Evan: Yeah, I am. I have a more clear eye view now that I’ve seen what’s happened over the 16, 17 years since I first learned that my family might be affected by this. You always overestimate what you can do in the short term and underestimate what you can do in the long-term. So that certainly gives me a ton of hope. I’m optimistic just by knowing the situation in my family that we can take proactive measures. We’re already a step ahead of unfortunately many other families that don’t necessarily know this. But ultimately, the thing that gives me the most optimism is when I sit with these researchers. They are so committed, they are so brilliant, they are so open. I mean, the fact that we’ve gotten UCSF and Stanford to collaborate provides me with boundless optimism. And there really are some great advances that are being made right now. 
 
 PARP inhibitors, which are one of the most exciting new types of drugs that have been approved in recent years, are extending the lives of women that really had a desperate outlook. Women with significantly relapsed ovarian cancer are now, in some cases, getting really durable remissions when that was just not in the cards a few years ago. That’s super exciting. You could take it a step at a time, but because of the research that these institutions have done, the outlook for cancer patients and BRCA patients and therefore BRCA families, is already significantly better. 
 
 Dr. Kiki: That’s wonderful. For those who are potentially interested in finding out more about the BRCA Foundation, supporting its efforts, or maybe just trying to follow along with the journey, how can they find out more information? 
 
 Evan: We have a website, of course, brcafoundation.org and a Facebook page, and we have a Twitter feed, so all the usual stuff. And you can sign up for our newsletter and we send it out periodically, not only with what’s happening in the foundation but what’s happening overall in the world of BRCA research and some of the exciting advances that had been coming along. Of course, we’d love for people to help with contributions.

We are kind of focused in three different areas as a foundation, and certainly, all of this is in the context of collaborations. Young investigators identifying, and we’re working right now with these three institutions. They have a ton of great stuff going on, a ton of great young investigators, big data, which we’re just starting to get our feet right in there but we do think we’ll have some projects in that arena. We’re in the research space but we think some tons of exciting stuff going on there. And placed here in Silicon Valley and bringing together tech expertise in big data and business expertise and engineering expertise and all those disciplines to attack the problem from a lot of different angles is something that we’re huge believers in.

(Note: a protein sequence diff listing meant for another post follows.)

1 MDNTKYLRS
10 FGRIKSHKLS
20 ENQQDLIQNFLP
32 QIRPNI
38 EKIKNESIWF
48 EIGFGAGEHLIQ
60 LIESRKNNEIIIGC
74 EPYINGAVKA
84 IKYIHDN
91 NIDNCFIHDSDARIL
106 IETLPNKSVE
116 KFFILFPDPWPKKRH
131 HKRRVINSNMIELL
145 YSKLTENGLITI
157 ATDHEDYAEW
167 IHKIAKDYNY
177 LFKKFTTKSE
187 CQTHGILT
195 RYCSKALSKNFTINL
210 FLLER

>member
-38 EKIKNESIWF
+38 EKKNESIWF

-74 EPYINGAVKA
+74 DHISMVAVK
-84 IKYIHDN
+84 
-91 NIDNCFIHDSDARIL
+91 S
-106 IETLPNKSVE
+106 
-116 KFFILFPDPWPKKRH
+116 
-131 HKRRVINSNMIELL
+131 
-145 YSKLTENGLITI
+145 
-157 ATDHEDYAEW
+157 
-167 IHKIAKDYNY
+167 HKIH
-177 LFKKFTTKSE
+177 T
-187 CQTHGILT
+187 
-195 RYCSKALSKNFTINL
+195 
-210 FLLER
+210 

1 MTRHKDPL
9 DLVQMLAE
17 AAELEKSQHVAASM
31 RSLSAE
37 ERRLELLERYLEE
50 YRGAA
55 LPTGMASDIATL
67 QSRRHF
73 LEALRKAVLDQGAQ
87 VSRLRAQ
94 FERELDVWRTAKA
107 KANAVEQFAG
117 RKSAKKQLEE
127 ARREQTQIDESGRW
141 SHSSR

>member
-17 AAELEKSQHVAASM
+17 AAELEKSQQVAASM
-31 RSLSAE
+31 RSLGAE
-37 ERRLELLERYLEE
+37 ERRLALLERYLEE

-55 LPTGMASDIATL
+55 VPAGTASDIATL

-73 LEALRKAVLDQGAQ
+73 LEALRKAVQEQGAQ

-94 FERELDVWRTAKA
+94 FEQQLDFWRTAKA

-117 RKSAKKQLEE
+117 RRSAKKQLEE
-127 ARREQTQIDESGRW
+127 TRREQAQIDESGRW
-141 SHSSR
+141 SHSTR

Finally, we’re really excited about genetic counseling and actual centers of excellence for patients with inherited cancer, including BRCA gene mutations. There’s one at UCSF that we’ve raised money for and we’re helping fund and help establish the center for BRCA research. We’re looking at those types of initiatives at Harvard and Stanford, so that’s another focus for us. They are obviously a great help for patients, and if you turn out to have a BRCA mutation, that you could go to a center with a doctor that is a world expert or has enormous expertise in all the different types of cancer, BRCA cancer, all the different types of regimens, surveillance regimes, etc. But it’s also a place where studies can be done, where we can learn more, where we can try new preventative efforts or new types of therapies.

It’s really this sort of virtuous cycle that comes from testing and then people getting treated at BRCA centers and researchers getting more information and building a community of people that are gonna help cure BRCA cancers, prevent BRCA cancers. And I do believe we’ll ultimately help all types of cancer sufferers. 
 
 Dr. Kiki: We can only hope and we can count on science leading the way to the future. Thank you so much for joining us today and for your efforts to help combat the BRCA mutation. 
 
 Evan: Thank you very much for having me